DramaSystem: To End All Wars

German Advance

We recently started a DramaSystem campaign set in Kevin Allen Jr.’s “To End All Wars.” DramaSystem is system which Robin D. Laws created for his role-playing game Hillfolk last year, with a Kickstarter funding campaign that took off madly and generated dozens of alternate settings or “campaign pitches.” I wrote some thoughts on the books a while ago, but I excluded discussion of the system as such because I wanted more play experience with it first.

Everyone’s been so busy, it took a long time to set up a campaign, but we finally got one going. One of the first challenges was to pick a setting, with an embarrassment of riches to pick from. First we narrowed it down to history and alternate history, because several players were in that mood; thn we cut the short list down to five titles, and finally voted for “To End All Wars,” in which a small group of magically gifted individuals fight the secret battles of the Great War.

With five players and one Game Master, we had our character creation session a couple of weeks ago and tacked on one round of dramatic scenes for introduction; but Saturday was our first full episode and it went swimmingly. It’s very satisfying when a role-playing game has a great start, because it gives you the momentum to get over all the logistic hurdles that multiple busy schedules place in our path.

We set the game in the fall of 1916, at the end of the Somme Offensive, in a British unit currently recovering in Brittany. Character creation started with Janus Nygard (played by Bryant), a Finnish officer with Swedish ancestry now dedicated to freeing Finland from Russian dominion. With the poles (no pun intended) Freedom for Finland/Freedom for myself, he’s sacrificed his ability to sleep and his moral high ground to the Order for the promise of help against Russia. Janus controls sleep and dreams.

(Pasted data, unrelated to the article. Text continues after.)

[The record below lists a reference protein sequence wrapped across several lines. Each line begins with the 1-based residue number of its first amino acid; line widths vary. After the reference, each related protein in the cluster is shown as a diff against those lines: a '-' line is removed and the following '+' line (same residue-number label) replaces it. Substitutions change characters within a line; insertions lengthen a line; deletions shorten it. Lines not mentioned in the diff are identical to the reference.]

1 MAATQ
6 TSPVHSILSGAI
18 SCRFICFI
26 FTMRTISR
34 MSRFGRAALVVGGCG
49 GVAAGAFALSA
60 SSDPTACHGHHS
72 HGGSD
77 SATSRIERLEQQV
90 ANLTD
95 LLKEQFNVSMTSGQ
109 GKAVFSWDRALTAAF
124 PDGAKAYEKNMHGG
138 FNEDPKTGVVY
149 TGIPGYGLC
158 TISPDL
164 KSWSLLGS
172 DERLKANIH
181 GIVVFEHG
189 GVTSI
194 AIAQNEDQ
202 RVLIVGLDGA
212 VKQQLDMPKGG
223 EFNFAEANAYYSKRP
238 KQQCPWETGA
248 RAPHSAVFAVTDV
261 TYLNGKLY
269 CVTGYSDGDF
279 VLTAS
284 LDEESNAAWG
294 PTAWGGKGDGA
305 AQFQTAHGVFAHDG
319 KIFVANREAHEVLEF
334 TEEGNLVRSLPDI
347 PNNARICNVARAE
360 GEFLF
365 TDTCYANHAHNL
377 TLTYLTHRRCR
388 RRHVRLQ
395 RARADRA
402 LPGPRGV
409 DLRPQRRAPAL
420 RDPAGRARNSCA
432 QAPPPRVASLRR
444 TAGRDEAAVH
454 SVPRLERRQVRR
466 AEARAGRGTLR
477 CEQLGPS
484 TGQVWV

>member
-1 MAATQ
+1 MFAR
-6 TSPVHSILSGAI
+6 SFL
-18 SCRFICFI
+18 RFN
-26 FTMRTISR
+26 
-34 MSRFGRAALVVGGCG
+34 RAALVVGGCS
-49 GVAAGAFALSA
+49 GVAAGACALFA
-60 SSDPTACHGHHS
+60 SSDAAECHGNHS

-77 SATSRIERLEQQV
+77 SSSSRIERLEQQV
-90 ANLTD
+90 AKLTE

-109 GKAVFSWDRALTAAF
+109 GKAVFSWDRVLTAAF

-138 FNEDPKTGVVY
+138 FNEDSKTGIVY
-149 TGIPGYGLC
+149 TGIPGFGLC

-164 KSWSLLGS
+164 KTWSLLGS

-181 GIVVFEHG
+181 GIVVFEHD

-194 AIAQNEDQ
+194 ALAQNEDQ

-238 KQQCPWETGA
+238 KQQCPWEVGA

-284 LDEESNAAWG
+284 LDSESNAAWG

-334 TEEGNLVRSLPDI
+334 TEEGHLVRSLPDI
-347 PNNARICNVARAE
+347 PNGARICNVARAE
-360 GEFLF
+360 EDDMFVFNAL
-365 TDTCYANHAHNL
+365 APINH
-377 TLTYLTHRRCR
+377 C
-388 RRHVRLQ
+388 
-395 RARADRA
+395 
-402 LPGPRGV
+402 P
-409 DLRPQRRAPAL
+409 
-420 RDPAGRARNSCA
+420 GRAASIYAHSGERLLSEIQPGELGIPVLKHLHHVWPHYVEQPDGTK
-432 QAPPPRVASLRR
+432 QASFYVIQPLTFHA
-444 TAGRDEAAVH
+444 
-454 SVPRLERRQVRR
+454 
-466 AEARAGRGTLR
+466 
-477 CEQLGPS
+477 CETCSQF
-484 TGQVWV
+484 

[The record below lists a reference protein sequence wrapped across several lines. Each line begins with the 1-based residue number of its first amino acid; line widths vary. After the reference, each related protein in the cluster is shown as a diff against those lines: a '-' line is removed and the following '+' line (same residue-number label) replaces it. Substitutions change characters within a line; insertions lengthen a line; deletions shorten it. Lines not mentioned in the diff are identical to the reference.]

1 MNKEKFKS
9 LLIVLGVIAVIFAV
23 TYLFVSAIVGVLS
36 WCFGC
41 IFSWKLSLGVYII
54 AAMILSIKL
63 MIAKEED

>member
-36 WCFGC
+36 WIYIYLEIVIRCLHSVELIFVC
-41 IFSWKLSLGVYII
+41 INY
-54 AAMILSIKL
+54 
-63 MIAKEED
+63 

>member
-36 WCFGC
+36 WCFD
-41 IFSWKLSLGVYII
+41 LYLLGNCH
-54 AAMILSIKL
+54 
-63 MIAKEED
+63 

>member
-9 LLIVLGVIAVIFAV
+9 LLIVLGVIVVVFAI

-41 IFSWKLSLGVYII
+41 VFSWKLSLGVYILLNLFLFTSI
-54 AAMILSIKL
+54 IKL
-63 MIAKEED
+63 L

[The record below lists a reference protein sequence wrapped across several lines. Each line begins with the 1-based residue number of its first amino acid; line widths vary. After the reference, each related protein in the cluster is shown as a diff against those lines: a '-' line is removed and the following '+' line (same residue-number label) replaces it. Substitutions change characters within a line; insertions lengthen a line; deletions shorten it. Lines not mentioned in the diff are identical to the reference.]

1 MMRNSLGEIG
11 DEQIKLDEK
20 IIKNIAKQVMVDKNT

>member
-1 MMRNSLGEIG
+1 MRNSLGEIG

Next was Gordon Lake (played by Susan), a Canadian Anglican chaplain with healing powers and high ideals. His poles are Hope/Despair, hinging on the question “Have I received a Divine Gift or is this my own power?” He tries to be the moral conscience for the group.

Then came Alaina de Trevaigne (played by Maureen), a Breton witch whose mission is to protect the ancient standing stones; her poles are Benevolent protector/Vengeful guardian. She’s not attached to the unit nor officially part of the Order, but bargaining her help for the promise that the sacred sites will be left untouched.

The official leader of the group is Captain Christopher Sinclair (played by Steve), an officer in the British Army from Scotland. He is the one with the most training in sorcery; what everybody else refers to as “the Order” he thinks of as “my family.” His poles are Dutiful son/Individual identity, and joined the army along with his entire graduating class from boarding school. He is saddled with a dark burden: he is magically protected by the deaths of his classmates.

Then came my turn to make a character. With five players, our relationship map de facto looked like a pentagram, and we had talked about some correspondences with the Arthurian myth. But when adding the last character I realized that we had one from the center, one from the north, one from the west and one from the (north)east, so I had to be from the south. Then Susan pointed out that Gordon was linked with water, Alaina with earth, Janus with air. Steve declared that Christopher was aether; so I made a character linked with fire:

The ambulance driver Marie-Isis Dérigny (played by Sophie), from a Breton family settled in the Algerian colonial holding. Before the war she had been an explorer (I modelled her in part on Isabelle Eberhardt) but with the conflict, had come back to the home she had never known to do her part and reconnect with her roots (she is Alaina’s cousin). However, Marie-Isis actually died in Algeria and was possessed by a fire ifrit, the only reason she still lives.